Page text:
Hebrew Research Center
April, 2004 Issue #002
Word of the Month – Davar
Name of the
Month – Israel
Biblical Word of the Month - Davar
By: Jeff A. Benner
Last week’s word of the day
"dor" introduced the Biblical Hebrew concept of "order". In
this week’s issue we will examine the Hebrew root דבר
(davar). Notice that the same rd parent root
meaning, "order" is also found within this "adopted root"
(a three letter root derived by placing another consonant within the parent
The word "davar" is commonly found in the Biblical text meaning
"speak" as in the phrase "vayidaber YHWH el moshe
l'mor" (and YHWH spoke to Moses saying). The ancient Hebrew
understanding of "speaking" or a "speach" is an ordered
arrangement of words. The feminine form of this word is דברה (devorah) and is the name
Deborah, but also means "bee". A bee hive is a colony of insects that
live in a perfectly ordered society.
Another common word derived from the root davar is מדבר (midvar) meaning a
"wilderness". In the ancient Hebrew mind the wilderness, in contrast
to the cities, is a place of order. Many people today live in the cities, a
place of hurrying, rushing and busying ourselves with all the day-to-day tasks
and high crime. The city can easily be seen as a place of chaos.
On the other hand, when we want to
"get away from it all" and slow down and really rest we go out to the
"wilderness" to camp. We take walks out into the woods or sit by a
lake and feel the peace in these places. These are places of order where all of
nature is in a perfect balance of harmony.
The word דבר (davar)
may better be translated as "order" as in the phrase "And YHWH
gave orders to Moses saying". A commanding officer does not speak to his
troops. he has formulated his action plans and has determined the best means to
have these plans carried out. Once all of this is determined, he gives his
"orders" to his troops. These orders are "an ordered
The phrase "Ten Commandments" does not actually appear in the Hebrew
Bible, instead it is aseret hadevariym" and is literally translated
as "ten orders". The "Ten Commandments" are our orders from
God (the general). They are an ordered arrangement of ideas that if followed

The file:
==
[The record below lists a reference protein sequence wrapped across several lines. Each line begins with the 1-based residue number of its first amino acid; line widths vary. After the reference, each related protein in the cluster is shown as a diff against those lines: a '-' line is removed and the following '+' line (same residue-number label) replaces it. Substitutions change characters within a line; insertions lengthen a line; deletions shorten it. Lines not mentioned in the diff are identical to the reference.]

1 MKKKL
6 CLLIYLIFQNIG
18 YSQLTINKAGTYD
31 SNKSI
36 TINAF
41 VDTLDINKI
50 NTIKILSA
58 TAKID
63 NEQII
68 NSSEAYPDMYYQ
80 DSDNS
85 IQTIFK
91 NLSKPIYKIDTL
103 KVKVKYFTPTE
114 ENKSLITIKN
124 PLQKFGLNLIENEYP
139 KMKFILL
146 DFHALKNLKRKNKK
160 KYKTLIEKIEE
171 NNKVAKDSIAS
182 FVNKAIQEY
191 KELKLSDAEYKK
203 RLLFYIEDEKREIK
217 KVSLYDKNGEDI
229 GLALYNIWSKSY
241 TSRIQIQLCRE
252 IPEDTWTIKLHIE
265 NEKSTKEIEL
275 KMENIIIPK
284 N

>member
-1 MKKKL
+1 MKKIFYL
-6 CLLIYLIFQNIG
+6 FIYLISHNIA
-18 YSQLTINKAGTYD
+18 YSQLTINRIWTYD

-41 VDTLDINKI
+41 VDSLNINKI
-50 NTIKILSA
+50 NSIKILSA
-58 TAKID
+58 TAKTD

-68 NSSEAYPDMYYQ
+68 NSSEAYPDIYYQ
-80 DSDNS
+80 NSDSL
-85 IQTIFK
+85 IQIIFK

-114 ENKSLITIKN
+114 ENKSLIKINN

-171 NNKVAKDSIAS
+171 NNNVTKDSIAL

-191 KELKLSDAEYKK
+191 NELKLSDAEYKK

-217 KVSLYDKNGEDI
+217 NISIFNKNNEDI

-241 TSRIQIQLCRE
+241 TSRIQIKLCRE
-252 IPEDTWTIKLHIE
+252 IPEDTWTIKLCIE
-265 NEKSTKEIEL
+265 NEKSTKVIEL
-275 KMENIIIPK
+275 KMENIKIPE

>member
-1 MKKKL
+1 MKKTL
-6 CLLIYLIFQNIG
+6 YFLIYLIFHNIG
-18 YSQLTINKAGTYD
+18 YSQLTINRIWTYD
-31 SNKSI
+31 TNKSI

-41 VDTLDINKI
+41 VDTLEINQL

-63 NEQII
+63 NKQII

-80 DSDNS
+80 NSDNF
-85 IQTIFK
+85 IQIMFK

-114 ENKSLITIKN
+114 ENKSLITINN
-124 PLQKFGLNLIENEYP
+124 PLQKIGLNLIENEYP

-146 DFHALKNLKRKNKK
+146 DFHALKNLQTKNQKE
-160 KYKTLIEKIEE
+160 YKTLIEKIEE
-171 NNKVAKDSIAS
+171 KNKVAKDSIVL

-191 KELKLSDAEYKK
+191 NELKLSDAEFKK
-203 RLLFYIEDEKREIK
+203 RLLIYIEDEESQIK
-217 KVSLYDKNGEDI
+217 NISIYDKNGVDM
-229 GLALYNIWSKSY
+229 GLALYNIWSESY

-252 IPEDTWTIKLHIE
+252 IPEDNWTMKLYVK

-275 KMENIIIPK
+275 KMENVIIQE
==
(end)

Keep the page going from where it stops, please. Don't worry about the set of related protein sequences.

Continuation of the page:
will bring about peace and harmony.
of the Month - Israel
By: Jeff A. Benner
This name has been
translated several different ways including "he wrestles with God",
"Prince of God", "he struggles with God", and several
others. The name "Israel" is actually a
complete sentence in one word. The name has three components - Y, SR and AL.
The "Y" is a prefix meaning "he". The "AL" usually
pronounced as "el" is the Hebrew word for "God". The
"SR" is the part that seems to cause most of the problems in
The Hebrew word "SR" literally means "turn the head". It is
often translated as "prince" or "ruler", one who turns the
head of the people. The feminine form of this word is "SRH" or
"Sarah". Abraham's wife Sarah was very beautiful and probably
"turned the head" of the men who saw her. Another word related to
"SR" is "yasar" meaning "discipline". When you
discipline your children you are turned their head from a path of bad to a path
Because the "Y" is in front of the word "SR" we know that
this is a verb and not a noun (this is standard Hebrew grammar) and can
literally be translated as "he turns the head of God". The way I like
to understand this is that when Israel (either Jacob or his descendents) speaks
to God, God, the father of Israel, stops what he is doing and turns to his son
and says "What do you want my son".
Copyright © 2004
Jeff A. Benner
Ancient Hebrew Research
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